Hug me, I'm Vaccinated

My wife teaches yoga. I practice yoga. I make it clear that I’m a consumer of yoga and not a yogi. I don’t pay attention to the philosophy or spiritual side, but I like the fact that at 64 I can touch my toes and do a few other things that I might not otherwise be able to do.

As the spouse of a member of the community I know lots of other teachers. Yesterday I saw a post on Facebook by a senior yoga teacher who I’ve known for years and like a lot. He was saying that his students ask him about vaccination quit a bit. He said he wouldn’t and hasn’t vaccinated his kids and he said:

Our decision was based on our research through the current literature as well as my experience as molecular biologist and genetic engineer.

And yes, 20 years ago or so he was a molecular biologist and genetic engineer. As a friend (a real scientist) said to me this morning

Sad to see someone who studied molecular biology go over to the dark side.

The fact that he is a yoga teacher isn’t relevant to this post except that he’s quite senior and very well known.  He has close to 3000 friends on Facebook and is likely quite influential. The yoga community in my experience is a lot more anti-vaccine than the community in general so he probably has an audience that will warm to his arguments.

On Facebook I see lots of nonsense in the posts and in the ads. Political, new age, free energy, alternative medicine, crystal healing, lots and lots of crap. Most of it has me roll my eyes and move on. By this point in my life it’s pretty clear to me that in a world where the vast majority of people believe in a fairy tale (i.e. religion) belief in other weird things is just the way it’s going to be. I know that a lot of those beliefs have the potential to do some harm, but it’s usually minimal and quite localised. They are not likely to hurt people beyond a small circle of friends and family. I’m willing to move on and try to keep a straight face.

Vaccination is different. People who are anti-vaccine or who have rejected vaccines for one reason or another seem to think that it’s a private matter. It only affects them and their kids and it’s no one else’s business. The yoga teacher said (after strongly arguing against vaccines)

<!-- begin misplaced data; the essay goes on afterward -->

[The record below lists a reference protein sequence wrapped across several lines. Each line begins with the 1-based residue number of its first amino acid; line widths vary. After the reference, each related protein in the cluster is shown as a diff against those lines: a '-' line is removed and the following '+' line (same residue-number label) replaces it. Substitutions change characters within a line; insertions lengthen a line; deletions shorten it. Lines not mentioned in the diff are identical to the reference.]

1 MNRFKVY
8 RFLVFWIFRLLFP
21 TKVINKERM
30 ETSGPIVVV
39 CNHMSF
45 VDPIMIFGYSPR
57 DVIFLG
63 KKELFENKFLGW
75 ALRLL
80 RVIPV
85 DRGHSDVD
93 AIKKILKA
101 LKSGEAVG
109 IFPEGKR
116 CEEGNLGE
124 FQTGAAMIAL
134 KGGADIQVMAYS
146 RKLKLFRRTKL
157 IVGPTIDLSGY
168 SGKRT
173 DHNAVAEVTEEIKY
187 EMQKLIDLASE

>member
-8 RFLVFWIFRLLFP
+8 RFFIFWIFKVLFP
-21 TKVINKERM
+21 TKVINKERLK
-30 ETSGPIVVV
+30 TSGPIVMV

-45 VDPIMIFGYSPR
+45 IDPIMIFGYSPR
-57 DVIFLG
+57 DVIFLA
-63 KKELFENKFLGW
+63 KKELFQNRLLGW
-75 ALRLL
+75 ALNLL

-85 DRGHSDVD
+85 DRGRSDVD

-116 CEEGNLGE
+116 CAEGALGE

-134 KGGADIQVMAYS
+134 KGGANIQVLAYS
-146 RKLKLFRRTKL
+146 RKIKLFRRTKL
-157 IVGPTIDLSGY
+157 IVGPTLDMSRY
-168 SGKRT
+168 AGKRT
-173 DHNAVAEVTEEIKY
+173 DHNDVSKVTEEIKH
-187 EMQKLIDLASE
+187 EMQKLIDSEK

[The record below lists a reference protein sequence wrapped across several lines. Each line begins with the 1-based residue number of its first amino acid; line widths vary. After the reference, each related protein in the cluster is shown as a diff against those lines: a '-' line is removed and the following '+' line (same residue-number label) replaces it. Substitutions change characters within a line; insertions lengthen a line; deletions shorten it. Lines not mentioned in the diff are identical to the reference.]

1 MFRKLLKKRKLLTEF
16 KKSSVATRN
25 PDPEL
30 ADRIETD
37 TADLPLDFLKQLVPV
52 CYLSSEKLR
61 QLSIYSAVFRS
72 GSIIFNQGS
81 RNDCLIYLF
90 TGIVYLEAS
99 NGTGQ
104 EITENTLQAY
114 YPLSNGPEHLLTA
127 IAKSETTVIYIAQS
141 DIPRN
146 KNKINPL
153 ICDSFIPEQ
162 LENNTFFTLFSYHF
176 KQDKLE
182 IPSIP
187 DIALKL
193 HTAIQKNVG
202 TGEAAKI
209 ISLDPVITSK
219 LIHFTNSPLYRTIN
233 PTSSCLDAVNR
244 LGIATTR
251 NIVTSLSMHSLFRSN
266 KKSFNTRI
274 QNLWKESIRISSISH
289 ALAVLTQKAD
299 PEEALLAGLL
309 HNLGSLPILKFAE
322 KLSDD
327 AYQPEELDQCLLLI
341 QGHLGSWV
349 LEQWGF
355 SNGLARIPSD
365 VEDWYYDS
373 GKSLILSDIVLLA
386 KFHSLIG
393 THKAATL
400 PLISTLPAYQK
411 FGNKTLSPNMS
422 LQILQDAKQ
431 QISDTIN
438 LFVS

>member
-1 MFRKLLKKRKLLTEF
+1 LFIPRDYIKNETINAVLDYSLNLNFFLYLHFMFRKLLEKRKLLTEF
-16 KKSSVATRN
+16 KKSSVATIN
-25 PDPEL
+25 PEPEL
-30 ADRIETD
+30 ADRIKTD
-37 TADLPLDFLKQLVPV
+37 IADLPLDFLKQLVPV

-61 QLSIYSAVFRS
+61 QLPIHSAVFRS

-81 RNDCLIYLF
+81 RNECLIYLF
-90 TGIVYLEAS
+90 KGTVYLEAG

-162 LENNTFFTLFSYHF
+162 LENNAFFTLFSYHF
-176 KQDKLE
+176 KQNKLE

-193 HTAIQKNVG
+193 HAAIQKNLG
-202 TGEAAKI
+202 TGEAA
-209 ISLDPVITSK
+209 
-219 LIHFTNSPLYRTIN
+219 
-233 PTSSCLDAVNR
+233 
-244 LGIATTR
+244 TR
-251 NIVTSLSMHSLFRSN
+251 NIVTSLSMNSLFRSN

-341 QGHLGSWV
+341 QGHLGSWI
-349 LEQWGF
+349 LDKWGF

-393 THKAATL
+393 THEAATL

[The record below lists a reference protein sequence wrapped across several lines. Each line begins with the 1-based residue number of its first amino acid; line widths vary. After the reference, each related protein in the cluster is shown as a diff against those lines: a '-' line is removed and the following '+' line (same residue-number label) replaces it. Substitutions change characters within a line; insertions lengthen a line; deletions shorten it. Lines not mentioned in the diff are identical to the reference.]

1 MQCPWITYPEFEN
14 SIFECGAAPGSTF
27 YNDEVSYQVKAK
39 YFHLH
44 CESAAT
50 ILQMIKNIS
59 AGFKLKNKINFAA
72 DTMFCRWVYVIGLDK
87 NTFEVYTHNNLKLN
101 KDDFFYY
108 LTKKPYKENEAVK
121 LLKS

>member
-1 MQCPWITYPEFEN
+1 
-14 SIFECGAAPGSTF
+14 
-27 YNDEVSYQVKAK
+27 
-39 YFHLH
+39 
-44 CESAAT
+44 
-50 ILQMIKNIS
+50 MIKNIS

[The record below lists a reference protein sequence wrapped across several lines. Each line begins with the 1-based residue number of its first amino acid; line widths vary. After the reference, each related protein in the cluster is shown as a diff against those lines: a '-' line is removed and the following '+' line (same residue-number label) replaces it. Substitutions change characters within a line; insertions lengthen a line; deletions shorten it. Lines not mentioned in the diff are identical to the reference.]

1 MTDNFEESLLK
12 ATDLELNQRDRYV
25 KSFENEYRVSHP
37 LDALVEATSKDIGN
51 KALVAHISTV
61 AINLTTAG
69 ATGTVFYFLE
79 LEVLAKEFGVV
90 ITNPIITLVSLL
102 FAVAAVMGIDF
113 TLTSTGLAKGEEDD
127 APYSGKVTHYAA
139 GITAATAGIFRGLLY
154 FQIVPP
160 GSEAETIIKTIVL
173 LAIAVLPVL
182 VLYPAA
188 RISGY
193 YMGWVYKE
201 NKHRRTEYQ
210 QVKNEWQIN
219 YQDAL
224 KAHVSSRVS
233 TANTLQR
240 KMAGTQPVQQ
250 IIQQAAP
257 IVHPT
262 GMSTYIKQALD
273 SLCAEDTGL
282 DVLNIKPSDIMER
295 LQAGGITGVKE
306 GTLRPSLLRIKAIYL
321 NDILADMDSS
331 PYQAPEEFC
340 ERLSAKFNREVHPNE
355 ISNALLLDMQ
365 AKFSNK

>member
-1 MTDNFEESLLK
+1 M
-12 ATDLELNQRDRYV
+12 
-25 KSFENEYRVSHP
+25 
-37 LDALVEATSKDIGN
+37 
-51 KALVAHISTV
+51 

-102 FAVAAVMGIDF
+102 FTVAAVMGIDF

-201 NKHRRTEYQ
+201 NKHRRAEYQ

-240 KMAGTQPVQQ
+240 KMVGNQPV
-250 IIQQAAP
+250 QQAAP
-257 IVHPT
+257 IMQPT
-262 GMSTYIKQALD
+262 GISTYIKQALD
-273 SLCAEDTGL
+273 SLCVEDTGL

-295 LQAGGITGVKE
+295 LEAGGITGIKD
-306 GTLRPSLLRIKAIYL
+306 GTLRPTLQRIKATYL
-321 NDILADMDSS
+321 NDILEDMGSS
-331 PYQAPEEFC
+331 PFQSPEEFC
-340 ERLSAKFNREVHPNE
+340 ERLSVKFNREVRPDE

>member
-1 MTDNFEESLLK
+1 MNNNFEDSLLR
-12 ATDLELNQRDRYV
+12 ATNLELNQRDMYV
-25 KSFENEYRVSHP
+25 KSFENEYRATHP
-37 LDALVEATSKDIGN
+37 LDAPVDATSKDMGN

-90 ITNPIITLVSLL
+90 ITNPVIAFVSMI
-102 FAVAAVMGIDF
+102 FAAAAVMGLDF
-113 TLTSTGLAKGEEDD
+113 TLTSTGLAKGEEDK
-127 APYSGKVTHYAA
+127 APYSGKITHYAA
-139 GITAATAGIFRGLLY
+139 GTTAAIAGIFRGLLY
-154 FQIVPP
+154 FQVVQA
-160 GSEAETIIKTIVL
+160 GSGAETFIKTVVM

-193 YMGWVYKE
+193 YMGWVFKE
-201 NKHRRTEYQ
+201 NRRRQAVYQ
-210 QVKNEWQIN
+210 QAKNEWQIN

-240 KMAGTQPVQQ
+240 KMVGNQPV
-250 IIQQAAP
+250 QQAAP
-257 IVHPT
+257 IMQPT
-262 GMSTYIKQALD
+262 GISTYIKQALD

But I would never recommend our decision to anyone as it is so personal. You have do decide for yourself.

Then he went on to argue against vaccines some more.

But vaccination is much more than a personal decision. Your decision to not vaccinate yourself and your kids affects everyone in your circle. And your circle is your kids school, playground, hospital, their friends, their grandparents, your neighbour’s infant daughter, and your entire community. When it comes to infectious disease your decision affects me and my love ones. Maybe that’s why the yoga teacher’s post upset me so much.

People who don’t vaccinate do research. But I believe that most or many of them are using motivated reasoning and confirmation bias to make their decision. Motivated reasoning means they’ve actually made up their minds prior to the research and no matter what they find they will interpret it as proving that vaccines can’t be trusted. It also means that they’ll mostly look at anti-vaccine sites to do their research and believe what they find as being conclusive. Confirmation bias means that they’ll ignore whatever disagrees with their prior conclusion and notice anything that agrees. What it is that has them make up their minds in the first place is a good question, but I’m convinced it precedes everything else. As such there is usually little point in arguing or discussing the science of vaccination. If there are 50 studies showing the benefit of vaccination and 1 that suggests a problem, they will only see the one and ignore the 50.

It’s sad when someone who has worked in science goes down that path, but they are certainly not immune. It’s pretty human. Vaccination has worked so well that we rarely see vaccine preventable diseases. It’s easy to focus on the risks of the vaccine while ignoring the dangers of diseases you no longer see around you. People in places where children are dying of vaccine preventable diseases are rarely anti-vaccine. But we in the west are protected (by everyone else who is getting vaccinated) and feel like we have the luxury of having vaccination be a “personal decision”.